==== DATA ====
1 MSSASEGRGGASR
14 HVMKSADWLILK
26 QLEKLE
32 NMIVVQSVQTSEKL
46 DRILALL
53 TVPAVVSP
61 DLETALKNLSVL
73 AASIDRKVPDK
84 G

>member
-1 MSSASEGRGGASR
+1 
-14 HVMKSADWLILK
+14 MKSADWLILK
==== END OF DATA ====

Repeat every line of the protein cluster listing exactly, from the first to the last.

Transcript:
1 MSSASEGRGGASR
14 HVMKSADWLILK
26 QLEKLE
32 NMIVVQSVQTSEKL
46 DRILALL
53 TVPAVVSP
61 DLETALKNLSVL
73 AASIDRKVPDK
84 G

>member
-1 MSSASEGRGGASR
+1 
-14 HVMKSADWLILK
+14 MKSADWLILK